This is the Indigenous Rights Report for the week of October 5, 2019. In this week’s report:
- 31 Alaska Native Nations sue EPA to block Pebble mine
- Wisconsin tribe turns down $24M, says ‘remove Line 5’ pipeline
- Oil company permanently retires 7,600-acre lease in Badger-Two Medicine
- A new bill could help protect sacred seeds in the US
- Indigenous groups call on Cambodia for speedy registration of collective land
- Conservation policies threaten Indigenous reindeer herders in Mongolia
- B.C. First Nation chiefs demand stop-work order against CGL pipeline
- Ngorongoro Chief Conservator announces a plan to evict the Maasai again
- Dozens of Indigenous women occupy Argentina Public Ministry to demand respect
- Hawaii state commits to remove five telescopes on Mauna Kea
- Navajo, Hopi will have objects, human remains repatriated by Finland
- Heavy rains have brought the catastrophic Bolivian fires under control
- Navajo artist creates ‘Make America Native Again’ hats to critique Donald Trump’s campaign slogan
- As the DOE abandons a toxic mess threatening the Columbia River, the Yakama Nation fights back
- Mining, mercury and murder continue to plague Colombia’s Atrato
- Ecuador’s streets rumble with Indigenous wrath
- Shakopee Sioux announce $5 million campaign to boost Indian education in Minnesota schools
- Website provides blueprint for repatriating Aboriginal remains
A coalition of 31 Bristol Bay, Alaska Native nations as well as regional fishing and conservation organizations who are also resisting the proposed Pebble Mine, sued the U.S. Environmental Protection Agency (EPA) over the agency’s decision to withdraw its own preemptive veto of the proposed Pebble Mine in July. The EPA’s Obama era preemptive veto was based on the agency’s three-year peer-reviewed study on the proposed Pebble Mine, called the Bristol Bay Water Assessment, which found that the mine would lead to an “irreversible” and “total loss of fish habitat.”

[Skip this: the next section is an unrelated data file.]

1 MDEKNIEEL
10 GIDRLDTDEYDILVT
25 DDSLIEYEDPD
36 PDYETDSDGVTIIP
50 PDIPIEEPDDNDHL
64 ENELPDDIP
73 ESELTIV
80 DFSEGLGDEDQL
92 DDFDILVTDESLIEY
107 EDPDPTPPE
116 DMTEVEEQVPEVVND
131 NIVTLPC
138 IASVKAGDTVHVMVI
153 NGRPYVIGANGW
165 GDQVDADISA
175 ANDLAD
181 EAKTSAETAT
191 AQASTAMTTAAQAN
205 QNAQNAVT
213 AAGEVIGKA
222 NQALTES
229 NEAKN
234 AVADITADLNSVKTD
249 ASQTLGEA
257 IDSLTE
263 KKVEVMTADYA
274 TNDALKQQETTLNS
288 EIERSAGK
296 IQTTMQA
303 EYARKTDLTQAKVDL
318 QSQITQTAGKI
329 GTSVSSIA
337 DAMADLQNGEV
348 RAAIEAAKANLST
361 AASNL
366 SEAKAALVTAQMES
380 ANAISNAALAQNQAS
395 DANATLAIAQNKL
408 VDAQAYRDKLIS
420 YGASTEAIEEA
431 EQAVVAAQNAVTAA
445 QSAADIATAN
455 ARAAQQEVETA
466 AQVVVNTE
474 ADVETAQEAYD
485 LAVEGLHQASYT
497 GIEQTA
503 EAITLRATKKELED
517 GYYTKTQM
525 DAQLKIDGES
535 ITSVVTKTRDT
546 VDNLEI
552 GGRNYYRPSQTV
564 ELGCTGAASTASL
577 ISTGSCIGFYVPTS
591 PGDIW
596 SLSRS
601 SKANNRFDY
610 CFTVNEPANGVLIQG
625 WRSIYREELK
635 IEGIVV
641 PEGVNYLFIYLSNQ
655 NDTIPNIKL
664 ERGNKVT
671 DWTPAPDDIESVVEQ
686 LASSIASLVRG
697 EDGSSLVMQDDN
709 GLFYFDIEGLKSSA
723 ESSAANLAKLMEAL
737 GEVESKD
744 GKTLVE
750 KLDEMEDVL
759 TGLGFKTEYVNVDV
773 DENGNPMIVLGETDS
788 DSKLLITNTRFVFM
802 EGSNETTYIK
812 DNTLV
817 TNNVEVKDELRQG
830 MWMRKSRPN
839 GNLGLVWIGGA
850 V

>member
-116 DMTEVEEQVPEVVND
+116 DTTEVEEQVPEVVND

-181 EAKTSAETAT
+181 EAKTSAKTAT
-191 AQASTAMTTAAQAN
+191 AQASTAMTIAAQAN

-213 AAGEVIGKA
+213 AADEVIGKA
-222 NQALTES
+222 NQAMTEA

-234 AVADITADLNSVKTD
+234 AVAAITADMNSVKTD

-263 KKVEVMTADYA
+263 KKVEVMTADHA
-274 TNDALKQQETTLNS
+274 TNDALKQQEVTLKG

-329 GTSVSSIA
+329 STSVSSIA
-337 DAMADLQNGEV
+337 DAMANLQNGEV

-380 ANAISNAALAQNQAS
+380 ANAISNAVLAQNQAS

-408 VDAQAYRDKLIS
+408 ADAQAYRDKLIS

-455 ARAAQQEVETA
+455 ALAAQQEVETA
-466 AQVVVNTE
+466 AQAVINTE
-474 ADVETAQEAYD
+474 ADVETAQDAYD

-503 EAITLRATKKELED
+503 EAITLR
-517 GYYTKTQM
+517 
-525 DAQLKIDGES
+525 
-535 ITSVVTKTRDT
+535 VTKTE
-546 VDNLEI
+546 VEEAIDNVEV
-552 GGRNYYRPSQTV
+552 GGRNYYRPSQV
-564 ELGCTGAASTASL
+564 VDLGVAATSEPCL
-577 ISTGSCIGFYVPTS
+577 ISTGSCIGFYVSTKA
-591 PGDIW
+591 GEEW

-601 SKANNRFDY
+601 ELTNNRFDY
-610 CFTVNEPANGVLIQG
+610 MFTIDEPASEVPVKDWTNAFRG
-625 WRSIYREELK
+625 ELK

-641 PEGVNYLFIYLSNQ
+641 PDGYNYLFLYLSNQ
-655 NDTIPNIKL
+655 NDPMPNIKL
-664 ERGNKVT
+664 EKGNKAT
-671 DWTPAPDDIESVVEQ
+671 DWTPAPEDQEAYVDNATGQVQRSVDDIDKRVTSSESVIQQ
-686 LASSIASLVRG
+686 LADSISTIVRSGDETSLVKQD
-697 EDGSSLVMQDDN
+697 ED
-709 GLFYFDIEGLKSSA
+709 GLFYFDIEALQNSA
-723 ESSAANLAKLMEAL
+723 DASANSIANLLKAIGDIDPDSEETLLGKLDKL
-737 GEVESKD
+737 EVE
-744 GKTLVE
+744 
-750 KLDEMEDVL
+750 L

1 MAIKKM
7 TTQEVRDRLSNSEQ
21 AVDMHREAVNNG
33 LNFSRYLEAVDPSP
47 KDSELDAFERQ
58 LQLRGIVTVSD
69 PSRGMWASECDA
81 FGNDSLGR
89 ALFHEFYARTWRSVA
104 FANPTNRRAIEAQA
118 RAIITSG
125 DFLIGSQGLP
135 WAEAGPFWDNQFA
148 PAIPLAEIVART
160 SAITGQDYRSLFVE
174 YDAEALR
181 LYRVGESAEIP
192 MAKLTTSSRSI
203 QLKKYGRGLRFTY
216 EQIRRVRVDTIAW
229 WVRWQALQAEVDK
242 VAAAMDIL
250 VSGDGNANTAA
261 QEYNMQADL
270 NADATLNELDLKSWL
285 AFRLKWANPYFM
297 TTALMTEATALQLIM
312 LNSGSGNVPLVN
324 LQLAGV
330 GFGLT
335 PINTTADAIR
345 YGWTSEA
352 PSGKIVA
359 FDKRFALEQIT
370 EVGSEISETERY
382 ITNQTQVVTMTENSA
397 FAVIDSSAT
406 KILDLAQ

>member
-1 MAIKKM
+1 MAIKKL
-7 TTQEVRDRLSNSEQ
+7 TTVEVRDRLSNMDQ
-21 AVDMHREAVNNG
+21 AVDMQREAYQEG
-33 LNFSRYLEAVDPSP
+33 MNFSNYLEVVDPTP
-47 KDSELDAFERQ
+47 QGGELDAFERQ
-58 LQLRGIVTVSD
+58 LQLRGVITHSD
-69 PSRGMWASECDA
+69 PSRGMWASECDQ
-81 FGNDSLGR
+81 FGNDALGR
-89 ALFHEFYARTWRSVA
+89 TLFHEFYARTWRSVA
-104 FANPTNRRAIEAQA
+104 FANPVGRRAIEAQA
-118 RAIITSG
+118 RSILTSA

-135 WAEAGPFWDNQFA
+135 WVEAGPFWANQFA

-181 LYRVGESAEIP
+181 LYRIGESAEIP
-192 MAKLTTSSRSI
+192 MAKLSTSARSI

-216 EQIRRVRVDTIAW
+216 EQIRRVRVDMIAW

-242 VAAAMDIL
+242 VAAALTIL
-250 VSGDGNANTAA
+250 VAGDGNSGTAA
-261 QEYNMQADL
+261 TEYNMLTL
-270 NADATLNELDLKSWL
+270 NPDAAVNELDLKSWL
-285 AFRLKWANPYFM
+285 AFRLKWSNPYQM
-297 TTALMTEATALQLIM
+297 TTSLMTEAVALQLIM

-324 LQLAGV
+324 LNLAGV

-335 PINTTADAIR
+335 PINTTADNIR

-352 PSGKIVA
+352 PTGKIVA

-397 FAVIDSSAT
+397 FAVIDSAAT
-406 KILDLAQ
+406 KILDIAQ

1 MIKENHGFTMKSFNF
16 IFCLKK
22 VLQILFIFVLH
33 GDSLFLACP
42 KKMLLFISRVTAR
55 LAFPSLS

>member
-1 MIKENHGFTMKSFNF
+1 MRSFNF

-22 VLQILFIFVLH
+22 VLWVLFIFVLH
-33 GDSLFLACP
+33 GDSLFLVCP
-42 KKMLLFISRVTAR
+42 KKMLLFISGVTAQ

The Pebble Mine would be the largest gold mine in the world, according to Science magazine. Canadian mining company Northern Dynasty plans to excavate what would likely become the largest open-pit mine in North America among the headwaters of the Bristol Bay watershed.
A tribe in Northern Wisconsin still wants Line 5 off their land, despite a $24 million offer from Enbridge. The Bad River Band of Lake Superior Chippewa sued Enbridge Energy earlier this year, asking them to immediately shut down the portion of the Line 5 oil pipeline that runs through their reservation. The tribe says easements allowing Enbridge to operate the pipeline have expired. The company disputes that.
A section of Line 5 runs beneath the Straits of Mackinac. Tribes in that area have also called for the pipeline to be shut down, and the State of Michigan is currently suing Enbridge for the same.
The Wilderness Society announced it had reached an out-of-court settlement with Moncrief Oil to permanently retire a 7,640-acre oil and gas lease in the Badger-Two Medicine area of the Lewis and Clark National Forest. That leaves one 6,200-acre lease owned by Solonex LLC still in play.
The sale in the 1980s of oil and gas leases in the 132,000-acre Badger-Two Medicine area led to decades of legal wrangling and political manipulation as the Blackfeet tribe and conservation groups struggled to keep oil and gas out of the wild region between the Bob Marshall Wilderness Complex and Glacier National Park.
Newly proposed legislation, The Native American Seeds Protection Act of 2019, would direct the Government Accountability Office to study the long-term viability of Native seeds and the programs and laws that could safeguard them. The study would assess the cultivation, harvesting, storage, and commercialization of these ancient seeds, as well as investigate the fraudulent marketing of seeds as “traditional” or “produced by Native Americans.”
Protecting traditional varieties is critical, said Brascoupé of the Traditional Native American Farmers Association, not just because of their cultural and spiritual significance. They’re nutritionally superior and can help fight the epidemic of obesity in Indian Country and across the U.S.
Representatives of 24 Indigenous groups from 15 provinces in Cambodia urged the government to solve their outstanding land dispute and expedite the process of registering their collective farmland to prevent private companies from grabbing it. Tep Toem, one of the representatives, said Indigenous communities are most concerned about land grab and forest clearance by companies that have received economic land concessions. She said such encroachment has cost them livelihood, shelters and traditions, among others.
According to a report from the Ministry of Rural Development, there are 24 groups of ethnic minorities throughout the Kingdom, accounting for 1.34 per cent of the whole Cambodian population.
The Tsaatan, the last reindeer herding nomads in Mongolia, are facing the dangers of the government’s conservation policies. In 2011, the Mongolian government set up a Special Protected Area and canceled all 44 mining licenses in the region. But the government also went further: concerned by poaching and habitat loss, it eliminated hunting and fishing as well, and excluded reindeer from most of the area.